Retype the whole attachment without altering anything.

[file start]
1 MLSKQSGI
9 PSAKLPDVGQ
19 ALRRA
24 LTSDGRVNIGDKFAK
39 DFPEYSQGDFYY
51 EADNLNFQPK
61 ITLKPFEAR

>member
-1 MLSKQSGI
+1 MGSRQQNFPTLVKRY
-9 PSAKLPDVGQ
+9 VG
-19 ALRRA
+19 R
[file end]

1 MLSKQSGI
9 PSAKLPDVGQ
19 ALRRA
24 LTSDGRVNIGDKFAK
39 DFPEYSQGDFYY
51 EADNLNFQPK
61 ITLKPFEAR

>member
-1 MLSKQSGI
+1 MGSRQQNFPTLVKRY
-9 PSAKLPDVGQ
+9 VG
-19 ALRRA
+19 R